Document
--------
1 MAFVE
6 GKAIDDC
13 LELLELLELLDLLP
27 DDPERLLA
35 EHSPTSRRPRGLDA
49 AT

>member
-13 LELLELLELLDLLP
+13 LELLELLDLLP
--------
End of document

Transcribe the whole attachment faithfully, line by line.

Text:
1 MAFVE
6 GKAIDDC
13 LELLELLELLDLLP
27 DDPERLLA
35 EHSPTSRRPRGLDA
49 AT

>member
-13 LELLELLELLDLLP
+13 LELLELLDLLP